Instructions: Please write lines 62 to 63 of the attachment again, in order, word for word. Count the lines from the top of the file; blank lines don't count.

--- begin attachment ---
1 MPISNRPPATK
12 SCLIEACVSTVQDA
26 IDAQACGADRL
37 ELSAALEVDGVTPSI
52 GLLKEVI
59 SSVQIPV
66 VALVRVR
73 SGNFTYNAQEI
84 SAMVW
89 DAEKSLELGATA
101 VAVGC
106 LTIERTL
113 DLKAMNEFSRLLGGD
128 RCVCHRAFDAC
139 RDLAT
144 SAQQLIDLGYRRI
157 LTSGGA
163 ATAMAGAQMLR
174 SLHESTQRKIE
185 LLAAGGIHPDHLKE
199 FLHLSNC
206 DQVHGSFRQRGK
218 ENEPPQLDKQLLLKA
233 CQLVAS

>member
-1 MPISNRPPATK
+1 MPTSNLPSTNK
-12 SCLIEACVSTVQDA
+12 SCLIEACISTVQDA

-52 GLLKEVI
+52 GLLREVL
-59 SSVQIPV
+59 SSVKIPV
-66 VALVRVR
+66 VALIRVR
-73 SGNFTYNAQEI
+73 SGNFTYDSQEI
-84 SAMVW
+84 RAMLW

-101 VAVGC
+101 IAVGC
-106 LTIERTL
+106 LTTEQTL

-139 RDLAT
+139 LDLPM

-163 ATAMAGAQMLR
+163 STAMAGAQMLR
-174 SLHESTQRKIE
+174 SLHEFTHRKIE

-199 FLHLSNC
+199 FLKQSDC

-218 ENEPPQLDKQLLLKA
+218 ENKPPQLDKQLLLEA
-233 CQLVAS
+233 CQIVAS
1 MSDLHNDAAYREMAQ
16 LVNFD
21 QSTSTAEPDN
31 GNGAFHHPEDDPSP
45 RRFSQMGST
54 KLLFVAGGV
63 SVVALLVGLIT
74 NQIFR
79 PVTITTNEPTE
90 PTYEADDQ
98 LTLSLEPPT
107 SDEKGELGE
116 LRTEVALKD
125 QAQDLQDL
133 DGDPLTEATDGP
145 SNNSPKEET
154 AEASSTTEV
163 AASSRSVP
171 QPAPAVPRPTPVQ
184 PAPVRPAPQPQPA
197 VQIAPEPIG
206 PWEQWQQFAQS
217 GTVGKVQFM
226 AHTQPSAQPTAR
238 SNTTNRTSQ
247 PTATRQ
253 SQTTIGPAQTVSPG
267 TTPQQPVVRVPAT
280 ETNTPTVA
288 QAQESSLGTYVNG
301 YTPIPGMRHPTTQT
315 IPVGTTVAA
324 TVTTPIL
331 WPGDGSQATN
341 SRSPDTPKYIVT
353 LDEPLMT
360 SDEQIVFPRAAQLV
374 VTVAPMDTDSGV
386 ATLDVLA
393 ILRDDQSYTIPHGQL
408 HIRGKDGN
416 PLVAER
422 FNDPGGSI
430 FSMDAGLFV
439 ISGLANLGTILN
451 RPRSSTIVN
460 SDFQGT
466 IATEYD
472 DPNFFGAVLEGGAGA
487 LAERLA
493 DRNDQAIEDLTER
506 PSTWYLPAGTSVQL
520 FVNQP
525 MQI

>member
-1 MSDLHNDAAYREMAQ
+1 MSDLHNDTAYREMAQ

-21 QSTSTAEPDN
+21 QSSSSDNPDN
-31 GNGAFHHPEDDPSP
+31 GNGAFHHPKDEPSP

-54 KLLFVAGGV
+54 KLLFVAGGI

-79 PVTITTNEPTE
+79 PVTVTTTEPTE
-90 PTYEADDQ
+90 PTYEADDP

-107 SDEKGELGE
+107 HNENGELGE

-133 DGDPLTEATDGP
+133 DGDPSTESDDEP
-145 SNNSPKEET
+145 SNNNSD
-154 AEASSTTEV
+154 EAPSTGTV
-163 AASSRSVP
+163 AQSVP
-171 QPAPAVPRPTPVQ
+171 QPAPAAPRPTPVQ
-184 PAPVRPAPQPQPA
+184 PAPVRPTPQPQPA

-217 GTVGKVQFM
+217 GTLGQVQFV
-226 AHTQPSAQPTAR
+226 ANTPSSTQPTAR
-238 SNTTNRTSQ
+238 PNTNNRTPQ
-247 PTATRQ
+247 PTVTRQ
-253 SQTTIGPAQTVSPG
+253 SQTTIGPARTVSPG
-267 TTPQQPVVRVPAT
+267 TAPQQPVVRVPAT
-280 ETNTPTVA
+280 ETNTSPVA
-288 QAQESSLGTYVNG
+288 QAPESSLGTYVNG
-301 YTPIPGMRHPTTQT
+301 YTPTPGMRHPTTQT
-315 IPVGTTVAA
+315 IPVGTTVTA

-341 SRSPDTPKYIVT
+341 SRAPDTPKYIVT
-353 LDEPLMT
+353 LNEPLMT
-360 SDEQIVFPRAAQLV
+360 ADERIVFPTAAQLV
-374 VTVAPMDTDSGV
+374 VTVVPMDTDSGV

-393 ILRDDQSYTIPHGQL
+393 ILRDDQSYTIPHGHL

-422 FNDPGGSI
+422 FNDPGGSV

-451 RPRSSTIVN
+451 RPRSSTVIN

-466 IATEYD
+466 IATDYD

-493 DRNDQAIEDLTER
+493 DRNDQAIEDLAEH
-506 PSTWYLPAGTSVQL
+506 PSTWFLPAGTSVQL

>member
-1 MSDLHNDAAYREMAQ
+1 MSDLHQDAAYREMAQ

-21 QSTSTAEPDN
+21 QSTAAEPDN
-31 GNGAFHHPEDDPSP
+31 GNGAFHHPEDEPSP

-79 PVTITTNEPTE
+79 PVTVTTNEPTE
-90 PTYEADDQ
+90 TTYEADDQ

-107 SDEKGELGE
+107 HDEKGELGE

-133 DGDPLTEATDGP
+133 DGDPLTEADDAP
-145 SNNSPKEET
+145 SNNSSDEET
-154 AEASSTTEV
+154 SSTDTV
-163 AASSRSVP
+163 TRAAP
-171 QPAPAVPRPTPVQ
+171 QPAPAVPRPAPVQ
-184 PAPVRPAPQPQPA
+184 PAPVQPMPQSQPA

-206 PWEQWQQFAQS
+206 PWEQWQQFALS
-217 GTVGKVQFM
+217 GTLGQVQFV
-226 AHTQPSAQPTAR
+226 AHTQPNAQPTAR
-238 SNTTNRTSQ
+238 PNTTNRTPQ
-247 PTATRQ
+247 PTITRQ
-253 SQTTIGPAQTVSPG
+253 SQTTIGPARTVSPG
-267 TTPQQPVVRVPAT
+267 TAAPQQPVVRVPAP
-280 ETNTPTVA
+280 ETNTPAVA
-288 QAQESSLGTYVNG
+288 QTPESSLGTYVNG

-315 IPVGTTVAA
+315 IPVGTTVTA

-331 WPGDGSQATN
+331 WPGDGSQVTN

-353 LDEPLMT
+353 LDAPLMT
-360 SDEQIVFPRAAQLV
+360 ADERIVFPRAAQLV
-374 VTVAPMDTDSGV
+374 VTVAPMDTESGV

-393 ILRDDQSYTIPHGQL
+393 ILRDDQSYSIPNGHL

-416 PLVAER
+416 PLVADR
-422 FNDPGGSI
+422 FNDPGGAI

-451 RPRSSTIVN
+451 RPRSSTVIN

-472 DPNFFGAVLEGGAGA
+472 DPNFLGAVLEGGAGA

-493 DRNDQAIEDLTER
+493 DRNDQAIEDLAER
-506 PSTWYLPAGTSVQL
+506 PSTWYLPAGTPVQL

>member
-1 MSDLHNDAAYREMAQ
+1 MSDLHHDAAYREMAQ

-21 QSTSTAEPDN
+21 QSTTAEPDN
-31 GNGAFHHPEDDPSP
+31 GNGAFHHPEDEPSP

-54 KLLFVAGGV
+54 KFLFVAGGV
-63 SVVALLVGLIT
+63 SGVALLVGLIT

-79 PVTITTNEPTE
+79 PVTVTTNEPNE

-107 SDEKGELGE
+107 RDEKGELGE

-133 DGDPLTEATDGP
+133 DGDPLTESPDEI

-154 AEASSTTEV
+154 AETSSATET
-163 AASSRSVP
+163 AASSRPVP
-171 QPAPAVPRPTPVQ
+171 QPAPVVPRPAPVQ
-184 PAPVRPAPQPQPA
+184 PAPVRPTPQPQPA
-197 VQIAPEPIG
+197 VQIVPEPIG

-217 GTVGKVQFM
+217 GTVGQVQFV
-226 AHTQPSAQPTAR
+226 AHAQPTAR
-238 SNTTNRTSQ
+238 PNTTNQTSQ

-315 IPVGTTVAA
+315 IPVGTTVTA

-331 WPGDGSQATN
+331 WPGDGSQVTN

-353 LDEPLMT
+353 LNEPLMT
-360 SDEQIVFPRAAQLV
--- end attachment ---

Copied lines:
63 SVVALLVGLIT
74 NQIFR